Saint of the Month: St. Patrick*

Legends about Patrick abound; but truth is best served by our seeing two solid qualities in him: He was humble and he was courageous. At 16, he was captured by Irish raiders and sold as a slave in Ireland. Forced to work as a shepherd, he suffered greatly from hunger and cold.

After six years Patrick escaped and later returned to Britain at the age of 22. His captivity had meant spiritual conversion. He was consecrated bishop at the age of 43. His great desire was to proclaim the good news to the Irish.

In a dream vision it seemed “all the children of Ireland from their mothers’ wombs were stretching out their hands” to him. He understood the vision to be a call to do mission work in pagan Ireland. He went to the west and north–where the faith had never been preached–obtained the protection of local kings, and made numerous converts.

He suffered much opposition from pagan druids and was criticized in both England and Ireland for the way he conducted his mission. In a relatively short time, the island had experienced deeply the Christian spirit, and was prepared to send out missionaries whose efforts were greatly responsible for Christianizing Europe. Patrick was a man of action. He had a rock-like belief in his vocation, in the cause he had espoused.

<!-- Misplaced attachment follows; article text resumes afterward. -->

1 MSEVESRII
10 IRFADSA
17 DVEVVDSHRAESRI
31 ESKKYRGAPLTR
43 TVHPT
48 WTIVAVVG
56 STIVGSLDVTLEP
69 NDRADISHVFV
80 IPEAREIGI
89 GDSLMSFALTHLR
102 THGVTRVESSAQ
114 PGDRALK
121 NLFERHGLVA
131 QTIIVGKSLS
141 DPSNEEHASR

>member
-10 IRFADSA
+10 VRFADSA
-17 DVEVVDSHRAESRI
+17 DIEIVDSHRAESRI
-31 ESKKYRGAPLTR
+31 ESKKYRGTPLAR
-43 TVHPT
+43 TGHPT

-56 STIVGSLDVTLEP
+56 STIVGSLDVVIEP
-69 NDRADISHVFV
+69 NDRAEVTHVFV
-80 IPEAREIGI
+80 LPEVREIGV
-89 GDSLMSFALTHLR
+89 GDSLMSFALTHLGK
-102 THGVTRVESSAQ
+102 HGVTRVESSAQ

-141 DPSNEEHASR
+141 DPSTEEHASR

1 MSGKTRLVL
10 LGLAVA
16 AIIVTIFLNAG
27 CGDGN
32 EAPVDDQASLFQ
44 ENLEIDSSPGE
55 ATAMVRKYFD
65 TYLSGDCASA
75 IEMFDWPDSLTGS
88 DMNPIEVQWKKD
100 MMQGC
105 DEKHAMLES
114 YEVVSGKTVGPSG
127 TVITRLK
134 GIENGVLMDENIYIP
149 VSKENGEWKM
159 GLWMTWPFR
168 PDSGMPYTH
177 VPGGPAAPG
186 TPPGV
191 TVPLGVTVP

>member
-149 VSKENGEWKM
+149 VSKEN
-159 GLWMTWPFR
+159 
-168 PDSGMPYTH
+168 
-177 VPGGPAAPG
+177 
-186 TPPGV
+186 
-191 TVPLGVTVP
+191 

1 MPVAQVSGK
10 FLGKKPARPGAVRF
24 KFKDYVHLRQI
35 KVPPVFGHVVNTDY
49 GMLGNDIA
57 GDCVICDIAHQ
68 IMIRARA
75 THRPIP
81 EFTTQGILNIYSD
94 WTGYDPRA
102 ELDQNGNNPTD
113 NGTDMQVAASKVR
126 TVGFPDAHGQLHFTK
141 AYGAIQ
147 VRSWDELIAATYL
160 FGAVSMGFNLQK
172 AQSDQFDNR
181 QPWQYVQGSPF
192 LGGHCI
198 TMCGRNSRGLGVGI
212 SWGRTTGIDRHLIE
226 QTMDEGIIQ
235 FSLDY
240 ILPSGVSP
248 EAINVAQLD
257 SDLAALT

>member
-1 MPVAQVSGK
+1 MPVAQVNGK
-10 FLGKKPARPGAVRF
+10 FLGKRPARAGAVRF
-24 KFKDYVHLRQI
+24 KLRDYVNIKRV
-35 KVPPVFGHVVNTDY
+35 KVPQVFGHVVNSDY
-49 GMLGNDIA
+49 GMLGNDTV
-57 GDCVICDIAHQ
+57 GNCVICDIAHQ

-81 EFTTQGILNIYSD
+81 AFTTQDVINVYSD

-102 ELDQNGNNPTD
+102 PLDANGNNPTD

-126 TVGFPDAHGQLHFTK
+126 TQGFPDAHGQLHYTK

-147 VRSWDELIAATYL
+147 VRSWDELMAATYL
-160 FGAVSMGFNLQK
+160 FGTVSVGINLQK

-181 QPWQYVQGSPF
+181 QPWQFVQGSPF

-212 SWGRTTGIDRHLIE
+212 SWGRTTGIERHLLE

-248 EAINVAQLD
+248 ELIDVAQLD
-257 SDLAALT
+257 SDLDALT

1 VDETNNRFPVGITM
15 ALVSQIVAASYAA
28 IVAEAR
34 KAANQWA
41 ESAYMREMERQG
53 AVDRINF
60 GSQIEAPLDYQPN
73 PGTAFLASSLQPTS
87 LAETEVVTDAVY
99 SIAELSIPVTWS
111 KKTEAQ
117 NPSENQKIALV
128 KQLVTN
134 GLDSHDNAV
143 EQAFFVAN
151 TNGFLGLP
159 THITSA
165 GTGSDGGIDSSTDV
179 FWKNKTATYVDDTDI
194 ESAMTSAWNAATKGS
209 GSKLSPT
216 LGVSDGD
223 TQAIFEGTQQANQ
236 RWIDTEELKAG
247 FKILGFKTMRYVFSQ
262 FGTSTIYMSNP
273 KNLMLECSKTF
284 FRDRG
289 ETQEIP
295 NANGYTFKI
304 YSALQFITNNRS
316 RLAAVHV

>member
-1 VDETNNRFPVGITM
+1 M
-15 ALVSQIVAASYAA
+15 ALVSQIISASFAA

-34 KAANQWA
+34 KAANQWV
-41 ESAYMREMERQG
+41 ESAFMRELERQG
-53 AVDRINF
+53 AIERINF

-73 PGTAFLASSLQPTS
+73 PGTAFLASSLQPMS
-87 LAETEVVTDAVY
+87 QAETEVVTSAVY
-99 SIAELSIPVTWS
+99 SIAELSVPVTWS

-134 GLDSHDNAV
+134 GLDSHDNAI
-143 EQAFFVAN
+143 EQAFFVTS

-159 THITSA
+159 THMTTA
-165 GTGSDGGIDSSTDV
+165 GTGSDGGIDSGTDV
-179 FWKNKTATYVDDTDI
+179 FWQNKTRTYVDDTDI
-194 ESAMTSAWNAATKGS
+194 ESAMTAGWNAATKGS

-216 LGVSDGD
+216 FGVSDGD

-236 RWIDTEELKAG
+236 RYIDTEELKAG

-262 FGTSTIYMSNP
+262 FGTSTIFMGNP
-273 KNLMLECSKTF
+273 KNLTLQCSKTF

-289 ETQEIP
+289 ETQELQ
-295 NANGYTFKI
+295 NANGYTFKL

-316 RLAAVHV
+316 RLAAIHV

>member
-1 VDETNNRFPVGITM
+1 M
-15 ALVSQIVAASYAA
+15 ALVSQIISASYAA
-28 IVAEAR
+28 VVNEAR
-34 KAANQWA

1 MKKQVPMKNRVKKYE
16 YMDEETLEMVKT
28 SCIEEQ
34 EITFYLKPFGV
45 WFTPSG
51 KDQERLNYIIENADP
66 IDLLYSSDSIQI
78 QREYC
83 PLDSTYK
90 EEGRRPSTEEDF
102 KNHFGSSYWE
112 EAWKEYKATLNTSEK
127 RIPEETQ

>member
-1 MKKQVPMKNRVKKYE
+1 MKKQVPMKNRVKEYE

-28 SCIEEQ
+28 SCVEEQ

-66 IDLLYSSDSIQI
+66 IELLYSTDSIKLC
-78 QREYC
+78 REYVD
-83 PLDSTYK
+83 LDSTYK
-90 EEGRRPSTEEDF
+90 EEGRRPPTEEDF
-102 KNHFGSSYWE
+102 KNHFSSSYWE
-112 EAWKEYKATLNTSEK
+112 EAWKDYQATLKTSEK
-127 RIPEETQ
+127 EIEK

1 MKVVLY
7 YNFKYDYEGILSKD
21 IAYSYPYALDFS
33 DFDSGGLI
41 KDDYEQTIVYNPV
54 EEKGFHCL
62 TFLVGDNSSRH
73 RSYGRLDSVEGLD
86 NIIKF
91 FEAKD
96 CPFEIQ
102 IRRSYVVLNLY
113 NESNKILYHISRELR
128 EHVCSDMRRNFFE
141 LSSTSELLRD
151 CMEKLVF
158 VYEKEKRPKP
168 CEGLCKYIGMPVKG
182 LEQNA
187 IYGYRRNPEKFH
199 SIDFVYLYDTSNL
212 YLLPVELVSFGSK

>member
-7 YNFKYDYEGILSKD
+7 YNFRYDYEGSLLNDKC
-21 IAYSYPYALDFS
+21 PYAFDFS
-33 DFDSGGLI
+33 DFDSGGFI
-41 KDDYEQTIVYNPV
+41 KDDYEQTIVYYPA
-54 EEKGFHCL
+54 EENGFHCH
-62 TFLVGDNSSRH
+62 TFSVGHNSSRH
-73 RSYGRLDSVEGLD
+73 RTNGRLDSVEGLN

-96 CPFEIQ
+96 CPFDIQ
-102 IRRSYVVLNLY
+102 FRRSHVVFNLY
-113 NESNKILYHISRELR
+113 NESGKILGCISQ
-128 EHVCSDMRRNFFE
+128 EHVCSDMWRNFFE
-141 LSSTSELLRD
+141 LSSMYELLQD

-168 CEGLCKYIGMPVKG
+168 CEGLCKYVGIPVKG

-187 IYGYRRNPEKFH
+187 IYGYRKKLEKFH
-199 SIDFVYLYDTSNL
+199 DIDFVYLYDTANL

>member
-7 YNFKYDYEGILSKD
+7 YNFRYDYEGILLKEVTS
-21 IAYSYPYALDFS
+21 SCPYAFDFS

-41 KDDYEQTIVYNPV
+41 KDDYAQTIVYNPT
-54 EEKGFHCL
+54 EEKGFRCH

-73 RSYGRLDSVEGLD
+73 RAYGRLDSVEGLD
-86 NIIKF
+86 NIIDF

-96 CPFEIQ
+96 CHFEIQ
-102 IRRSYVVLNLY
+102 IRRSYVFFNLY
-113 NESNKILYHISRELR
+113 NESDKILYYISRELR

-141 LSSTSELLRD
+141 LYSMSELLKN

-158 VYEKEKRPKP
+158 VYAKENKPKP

St. Patrick’s qualities certainly reflect the attitude of Good Shepherd. Throughout our history, our parish has set the standard for Catholic Social Teaching in action and outreach in the archdiocese. Our parish has begun ministries, Gay and Straight in Christ and Workcamp to name few, that have seen missionaries take and begin in other parishes. We are a parish of action. The Ellacuria Twinning Relationship, Hope Network and Faith Advocates Against Human Trafficking are examples of quick action in the face of an issue that was in great need of restoration of hope and justice.

Our parish is ready for the next humble and courageous servant to emerge with a nose for action to a ministry at our parish or to a new cause that needs the attention of a “Saint of Good Shepherd.”
*St. Patrick biography excerpts courtesy of